An article published in the journal “Nature Photonics” describes the development of the first graphene-based camera. A team of researchers from the Institute of Photonic Sciences (ICFO) integrated a CMOS-type circuit with graphene creating a high resolution image sensor consisting of hundreds of thousands of graphens-based photodetectors and quantum dots. The camera is sensitive to ultraviolet, visible and infrared light at the same time.
The novel “The Stone Rose” by Jacqueline Rayner was published for the first time in 2006.
Mickey brings the Tenth Doctor, Rose and Jackie to the British Museum after discovering that there’s a Roman statue of the goddess Fortuna dating back to 120 A.D. whose face is absolutely identical to Rose’s. Feeling that it’s not a coincidence, the Doctor brings Rose to the Rome of that time.
When they arrive in Rome, Doctor and Rose quickly become involved in the problems of the family of Gracilis, whose son mysteriously disappeared. That leads them to meet the sculptor Ursus and a strange girl who seems to be able to predict the future for real.
An article published in the journal “Current Biology” describes the study of a new species belonging to the pliosaurid group called Luskhan itilensis discovered in present-day Russia about 130 million years ago. A team of scientists including Gleb N. Uspensky of Ulyanovsk State University, who discovered this marine reptile, examined the fossils concluding that there were evolutionary convergences between different species after an extinction that happened at the end of the Jurassic period.
Robert Ludlum was born on May 25, 1927 in New York. Only in 1971 Robert Ludlum made his debut as a writer with the novel “The Scarlatti Inheritance”. It contains some elements that became typical of this author’s spy novels with the presence of a wealthy and powerful group of people trying to manipulate a series of events without hesitating to commit murders to prevent secrets dangerous to them from being disclosed.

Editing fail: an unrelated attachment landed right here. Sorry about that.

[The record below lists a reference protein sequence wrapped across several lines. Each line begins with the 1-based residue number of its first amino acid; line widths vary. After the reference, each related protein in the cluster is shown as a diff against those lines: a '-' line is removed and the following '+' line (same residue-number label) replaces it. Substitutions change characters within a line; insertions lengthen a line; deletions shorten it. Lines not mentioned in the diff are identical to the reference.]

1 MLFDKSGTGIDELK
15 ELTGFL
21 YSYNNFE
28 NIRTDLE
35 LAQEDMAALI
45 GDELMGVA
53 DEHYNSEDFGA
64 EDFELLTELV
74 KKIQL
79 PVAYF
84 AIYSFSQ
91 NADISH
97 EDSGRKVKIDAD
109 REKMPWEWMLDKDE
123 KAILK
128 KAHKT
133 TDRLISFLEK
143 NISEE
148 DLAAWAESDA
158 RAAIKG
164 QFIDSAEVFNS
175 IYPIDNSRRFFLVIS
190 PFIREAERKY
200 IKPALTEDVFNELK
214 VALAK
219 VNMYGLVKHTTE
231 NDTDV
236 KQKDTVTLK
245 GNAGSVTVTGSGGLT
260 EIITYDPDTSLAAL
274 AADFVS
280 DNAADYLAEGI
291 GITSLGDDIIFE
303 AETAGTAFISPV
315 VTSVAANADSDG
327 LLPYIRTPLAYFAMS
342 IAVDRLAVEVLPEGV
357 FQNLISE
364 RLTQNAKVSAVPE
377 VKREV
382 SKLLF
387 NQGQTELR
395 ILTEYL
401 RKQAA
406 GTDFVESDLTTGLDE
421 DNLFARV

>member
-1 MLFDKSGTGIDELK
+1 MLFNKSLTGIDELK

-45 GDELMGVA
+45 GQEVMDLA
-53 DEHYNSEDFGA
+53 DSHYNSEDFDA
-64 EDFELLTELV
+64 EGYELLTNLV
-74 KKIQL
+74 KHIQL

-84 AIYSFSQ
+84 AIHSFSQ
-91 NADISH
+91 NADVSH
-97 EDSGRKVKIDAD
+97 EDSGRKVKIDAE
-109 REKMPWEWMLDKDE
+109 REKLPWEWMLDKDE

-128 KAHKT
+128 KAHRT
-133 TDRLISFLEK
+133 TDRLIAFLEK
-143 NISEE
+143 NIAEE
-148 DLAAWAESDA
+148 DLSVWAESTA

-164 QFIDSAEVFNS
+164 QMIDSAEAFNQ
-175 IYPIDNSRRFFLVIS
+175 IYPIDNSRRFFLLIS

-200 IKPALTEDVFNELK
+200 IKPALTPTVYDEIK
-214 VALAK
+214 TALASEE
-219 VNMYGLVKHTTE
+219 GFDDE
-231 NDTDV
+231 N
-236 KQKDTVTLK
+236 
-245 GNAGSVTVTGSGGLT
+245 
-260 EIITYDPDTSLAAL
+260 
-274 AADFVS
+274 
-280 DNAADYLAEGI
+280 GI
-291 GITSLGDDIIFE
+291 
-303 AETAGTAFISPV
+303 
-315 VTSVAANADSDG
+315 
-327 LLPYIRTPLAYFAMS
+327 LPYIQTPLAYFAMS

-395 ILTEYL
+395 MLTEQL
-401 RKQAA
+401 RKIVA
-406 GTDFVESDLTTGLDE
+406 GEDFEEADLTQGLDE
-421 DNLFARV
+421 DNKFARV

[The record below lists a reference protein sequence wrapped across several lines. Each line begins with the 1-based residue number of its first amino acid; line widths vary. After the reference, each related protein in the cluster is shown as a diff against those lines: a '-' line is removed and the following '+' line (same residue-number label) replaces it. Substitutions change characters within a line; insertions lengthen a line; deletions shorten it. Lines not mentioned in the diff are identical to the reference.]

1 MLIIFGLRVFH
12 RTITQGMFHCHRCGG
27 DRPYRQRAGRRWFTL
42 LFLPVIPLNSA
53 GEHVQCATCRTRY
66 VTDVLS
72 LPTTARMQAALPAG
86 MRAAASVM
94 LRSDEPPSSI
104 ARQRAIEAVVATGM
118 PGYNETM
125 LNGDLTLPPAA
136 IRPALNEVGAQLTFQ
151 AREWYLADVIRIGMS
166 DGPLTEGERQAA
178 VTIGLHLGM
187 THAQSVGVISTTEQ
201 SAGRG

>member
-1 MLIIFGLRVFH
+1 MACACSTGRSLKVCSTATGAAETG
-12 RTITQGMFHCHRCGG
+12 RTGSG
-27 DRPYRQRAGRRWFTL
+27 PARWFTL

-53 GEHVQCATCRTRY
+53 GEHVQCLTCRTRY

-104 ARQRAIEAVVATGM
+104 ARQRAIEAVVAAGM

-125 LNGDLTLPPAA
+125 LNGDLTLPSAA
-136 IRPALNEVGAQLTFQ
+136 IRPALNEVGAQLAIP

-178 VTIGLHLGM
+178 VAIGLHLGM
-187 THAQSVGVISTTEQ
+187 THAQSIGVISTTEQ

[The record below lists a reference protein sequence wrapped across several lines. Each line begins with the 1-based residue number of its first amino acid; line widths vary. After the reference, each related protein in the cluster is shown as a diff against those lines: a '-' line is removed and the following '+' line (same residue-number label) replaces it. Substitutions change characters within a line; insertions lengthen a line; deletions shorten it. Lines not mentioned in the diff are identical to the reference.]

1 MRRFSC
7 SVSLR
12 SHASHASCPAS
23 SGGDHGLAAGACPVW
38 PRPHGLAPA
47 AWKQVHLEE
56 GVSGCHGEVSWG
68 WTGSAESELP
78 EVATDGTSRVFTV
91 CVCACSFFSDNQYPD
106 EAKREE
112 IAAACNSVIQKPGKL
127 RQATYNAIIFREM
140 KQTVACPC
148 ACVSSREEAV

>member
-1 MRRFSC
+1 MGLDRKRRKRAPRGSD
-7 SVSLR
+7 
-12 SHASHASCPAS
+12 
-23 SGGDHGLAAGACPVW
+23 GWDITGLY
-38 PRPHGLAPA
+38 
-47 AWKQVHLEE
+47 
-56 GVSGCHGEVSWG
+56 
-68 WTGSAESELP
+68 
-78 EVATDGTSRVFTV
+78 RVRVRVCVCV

After several other successes, in 1980 Robert Ludlum published the novel “A Bourne Identity”, the first about the character of Jason Bourne, a secret agent who loses his memory after being severely wounded. This novel in which the psychological thriller element is very important was adapted into the 1988 TV movie with the same name and in the 2002 movie with the same name. However, apart from the original concept the movie has a plot very different from the novel’s.
Robert Ludlum died on March 12, 2001 for the consequences of wounds suffered in a fire burst in his villa on February 10. The circumstances of that event are worthy of one of his stories, so much that years later Kenneth Kearns, the author’s nephew, openly accused Ludlum’s wife of killing him.
Some novels were posthumously published as written by Robert Ludlum only or in collaboration with other writers. In the following years Eric Van Lustbader resumed the Jason Bourne series and has so far published 10 more novels about the famous secret agent’s adventures.
Robert Ludlum’s novels have been published in 40 countries in 33 languages. Their success is due to the author’s ability to tell international conspiracies with diabolical masterminds and sometimes unexpected heroes because in some cases they’re common people rather than secret agents who have to fight against apparently overwhelming forces. These heroes have to travel, sometimes run, all over the world, sometimes coming to little-known places underlined by local people who speak in even less known languages.
The plots that are developed in Robert Ludlum’s novels have elements over the top for the big conspiracies but sometimes seem even too realistic for the motivations of members of governments, armed forces, and various government agencies interested in controlling their citizens rather than serving them. On these occasions terrorists are also used for shadowy purposes that have nothing to do with the ideologies they are acting on. It’s a mixture of elements that for decades have captured the interest of millions of readers around the world.
An article published in the journal “Biology Letters” describes a research on an organisms that belongs to the Parvancorina genus that lived over 540 million years ago, concluding that it had a higher mobility than previously thought. A team of researchers created simulations to understand how the water flowed around the body of a Parvcorina to understand its mobility. This research contradicts the common idea that organisms belonging to the so-called Ediacara fauna had a static life.